Goodwill no longer accepts computers..., what's next?

Archived from groups: rec.games.video.classic (More info?)

The thrifts around here have been dismal, but I think they are about to
get worse. Goodwill will not accept (and thus not sell) any computer
related items. Is this a new nationwide policy? Say good-bye to Atari
800s, C64's, Adams, etc. They won't take a thing. And Mr. Donator
with his juicy Atari system and 25 carts will be sent packing to a
computer recycling center.

No monitors (goodbye cheap Commodore RGB monitors), no scanners,
nothing.

How much longer until they are told videogame systems have the same
parts as computers, and they no longer accept them??
--
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7 answers Last reply
More about goodwill longer accepts computers
  1. Archived from groups: rec.games.video.classic (More info?)

    It isn't nationwide, at most area wide (one person owns a chain of
    them). But that could be iffy also. I know one store says no
    computers, but the next one (owned by the same corp/person, does. I
    think it could be store policy. If they get a bunch that don't sell,
    they probably think they never will. My gripe is when they put $20 on
    an item and then it doesn't sell, they dump it. At least some have
    learned that after 4 weeks (color rotation) they discount half off.

    Corey

    On Fri, 03 Jun 2005 20:03:18 -0000, krieg@shell.core.com (Andrew
    Krieg) wrote:

    >The thrifts around here have been dismal, but I think they are about to
    >get worse. Goodwill will not accept (and thus not sell) any computer
    >related items. Is this a new nationwide policy? Say good-bye to Atari
    >800s, C64's, Adams, etc. They won't take a thing. And Mr. Donator
    >with his juicy Atari system and 25 carts will be sent packing to a
    >computer recycling center.
    >
    >No monitors (goodbye cheap Commodore RGB monitors), no scanners,
    >nothing.
    >
    >How much longer until they are told videogame systems have the same
    >parts as computers, and they no longer accept them??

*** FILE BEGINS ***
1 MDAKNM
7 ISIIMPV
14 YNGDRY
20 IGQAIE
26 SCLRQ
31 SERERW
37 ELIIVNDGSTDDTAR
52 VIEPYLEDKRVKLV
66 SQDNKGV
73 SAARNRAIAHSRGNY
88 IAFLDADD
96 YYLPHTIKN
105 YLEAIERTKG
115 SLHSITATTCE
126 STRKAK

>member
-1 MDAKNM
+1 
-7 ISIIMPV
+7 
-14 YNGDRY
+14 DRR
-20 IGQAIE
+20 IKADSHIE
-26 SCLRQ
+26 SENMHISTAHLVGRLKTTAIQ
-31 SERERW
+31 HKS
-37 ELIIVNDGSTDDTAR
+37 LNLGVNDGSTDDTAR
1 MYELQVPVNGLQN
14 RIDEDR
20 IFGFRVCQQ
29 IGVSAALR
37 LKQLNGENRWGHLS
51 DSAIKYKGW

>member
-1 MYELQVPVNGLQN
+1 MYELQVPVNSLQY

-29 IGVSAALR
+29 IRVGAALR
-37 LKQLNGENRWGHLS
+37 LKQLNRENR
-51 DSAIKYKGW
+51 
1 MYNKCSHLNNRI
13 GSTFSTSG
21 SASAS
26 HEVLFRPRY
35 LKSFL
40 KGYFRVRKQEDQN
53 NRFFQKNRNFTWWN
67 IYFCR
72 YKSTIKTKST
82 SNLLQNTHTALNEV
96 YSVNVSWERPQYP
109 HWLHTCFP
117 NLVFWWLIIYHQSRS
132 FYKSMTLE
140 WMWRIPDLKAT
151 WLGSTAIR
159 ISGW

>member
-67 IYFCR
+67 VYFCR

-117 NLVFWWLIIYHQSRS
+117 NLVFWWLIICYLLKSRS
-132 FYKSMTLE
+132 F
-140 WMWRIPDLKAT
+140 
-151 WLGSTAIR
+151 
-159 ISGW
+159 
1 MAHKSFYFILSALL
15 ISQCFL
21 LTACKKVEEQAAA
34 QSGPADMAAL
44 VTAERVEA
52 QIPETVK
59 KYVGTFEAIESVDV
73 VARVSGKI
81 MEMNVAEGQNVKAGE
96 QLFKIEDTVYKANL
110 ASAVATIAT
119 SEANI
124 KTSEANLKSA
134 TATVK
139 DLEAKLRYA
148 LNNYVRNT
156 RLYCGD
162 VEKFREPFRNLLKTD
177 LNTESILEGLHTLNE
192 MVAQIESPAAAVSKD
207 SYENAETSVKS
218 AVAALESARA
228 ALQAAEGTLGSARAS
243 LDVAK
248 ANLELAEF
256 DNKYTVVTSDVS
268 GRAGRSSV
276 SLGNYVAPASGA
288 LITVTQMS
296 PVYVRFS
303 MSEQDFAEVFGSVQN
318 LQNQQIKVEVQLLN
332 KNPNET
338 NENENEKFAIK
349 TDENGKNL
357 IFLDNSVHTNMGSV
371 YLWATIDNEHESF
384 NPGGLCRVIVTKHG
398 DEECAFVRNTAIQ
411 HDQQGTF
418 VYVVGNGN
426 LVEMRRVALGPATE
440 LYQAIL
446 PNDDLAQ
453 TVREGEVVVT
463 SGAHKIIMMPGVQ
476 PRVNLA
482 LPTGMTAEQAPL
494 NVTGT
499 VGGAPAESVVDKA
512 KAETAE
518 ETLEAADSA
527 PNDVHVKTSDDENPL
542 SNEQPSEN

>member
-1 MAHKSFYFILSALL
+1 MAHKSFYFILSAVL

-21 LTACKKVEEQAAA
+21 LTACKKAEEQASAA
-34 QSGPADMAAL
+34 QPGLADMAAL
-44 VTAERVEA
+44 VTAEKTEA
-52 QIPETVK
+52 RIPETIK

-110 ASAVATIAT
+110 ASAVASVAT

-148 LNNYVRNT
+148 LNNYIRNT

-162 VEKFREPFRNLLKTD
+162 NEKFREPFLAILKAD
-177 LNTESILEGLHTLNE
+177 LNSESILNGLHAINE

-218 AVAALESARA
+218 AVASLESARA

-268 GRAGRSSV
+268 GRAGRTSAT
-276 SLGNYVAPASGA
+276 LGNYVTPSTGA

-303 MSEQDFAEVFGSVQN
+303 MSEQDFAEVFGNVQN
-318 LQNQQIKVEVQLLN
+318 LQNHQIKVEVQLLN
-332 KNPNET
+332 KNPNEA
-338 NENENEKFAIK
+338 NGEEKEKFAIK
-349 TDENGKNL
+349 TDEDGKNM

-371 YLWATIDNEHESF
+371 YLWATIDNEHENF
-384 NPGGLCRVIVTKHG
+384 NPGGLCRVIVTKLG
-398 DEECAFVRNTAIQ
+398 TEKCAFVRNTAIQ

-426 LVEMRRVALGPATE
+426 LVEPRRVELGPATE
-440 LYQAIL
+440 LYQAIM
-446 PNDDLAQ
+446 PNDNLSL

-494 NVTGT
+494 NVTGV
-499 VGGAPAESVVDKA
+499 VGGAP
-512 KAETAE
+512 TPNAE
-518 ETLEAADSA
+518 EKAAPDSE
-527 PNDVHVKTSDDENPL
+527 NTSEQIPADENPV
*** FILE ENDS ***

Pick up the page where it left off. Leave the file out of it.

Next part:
2. Archived from groups: rec.games.video.classic (More info?)

    Eh, it's not an issue here. Also, I'm in good with the people at the
    local Goodwill, and if an item has been around for over 14 days, they
    knock the price in half for me to get it gone.
  3. Archived from groups: rec.games.video.classic (More info?)

    In article <11a1ds67opqhf9e@corp.supernews.com>,
    krieg@shell.core.com (Andrew Krieg) wrote:

    > The thrifts around here have been dismal, but I think they are about to
    > get worse. Goodwill will not accept (and thus not sell) any computer
    > related items. Is this a new nationwide policy? Say good-bye to Atari
    > 800s, C64's, Adams, etc. They won't take a thing. And Mr. Donator
    > with his juicy Atari system and 25 carts will be sent packing to a
    > computer recycling center.
    >
    > No monitors (goodbye cheap Commodore RGB monitors), no scanners,
    > nothing.
    >
    > How much longer until they are told videogame systems have the same
    > parts as computers, and they no longer accept them??

    In many states, disposal of computer parts are considered hazardous
    waste. There is a surcharge to dispose of them legally, and landfill
    operators survey incoming trash for violations, with hefty fines going
    to violators.

    Since Goodwill employees are usually incompetent in how to truly test
    computers, and GW won't sell things unless they know it works. So with
    them chucking over 90% of donated computers, this would cost them to
    much money.

    here in StL, supposedly they still accept vid games, but since they
    started this knew policy, I haven't found anything classic there.